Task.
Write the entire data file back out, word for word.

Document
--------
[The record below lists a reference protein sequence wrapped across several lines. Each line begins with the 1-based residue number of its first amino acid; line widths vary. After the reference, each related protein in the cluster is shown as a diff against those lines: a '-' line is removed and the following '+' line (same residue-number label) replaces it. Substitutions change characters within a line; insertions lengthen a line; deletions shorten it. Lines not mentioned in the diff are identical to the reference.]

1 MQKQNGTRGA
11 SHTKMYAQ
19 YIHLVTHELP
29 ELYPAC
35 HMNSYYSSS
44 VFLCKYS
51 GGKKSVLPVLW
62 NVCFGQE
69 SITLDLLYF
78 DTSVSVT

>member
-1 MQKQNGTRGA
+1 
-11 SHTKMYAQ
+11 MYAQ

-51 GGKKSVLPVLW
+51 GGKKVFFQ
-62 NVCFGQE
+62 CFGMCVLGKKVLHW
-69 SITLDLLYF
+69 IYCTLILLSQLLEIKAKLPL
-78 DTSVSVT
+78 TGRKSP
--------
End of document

[The record below lists a reference protein sequence wrapped across several lines. Each line begins with the 1-based residue number of its first amino acid; line widths vary. After the reference, each related protein in the cluster is shown as a diff against those lines: a '-' line is removed and the following '+' line (same residue-number label) replaces it. Substitutions change characters within a line; insertions lengthen a line; deletions shorten it. Lines not mentioned in the diff are identical to the reference.]

1 MQKQNGTRGA
11 SHTKMYAQ
19 YIHLVTHELP
29 ELYPAC
35 HMNSYYSSS
44 VFLCKYS
51 GGKKSVLPVLW
62 NVCFGQE
69 SITLDLLYF
78 DTSVSVT

>member
-1 MQKQNGTRGA
+1 
-11 SHTKMYAQ
+11 MYAQ

-51 GGKKSVLPVLW
+51 GGKKVFFQ
-62 NVCFGQE
+62 CFGMCVLGKKVLHW
-69 SITLDLLYF
+69 IYCTLILLSQLLEIKAKLPL
-78 DTSVSVT
+78 TGRKSP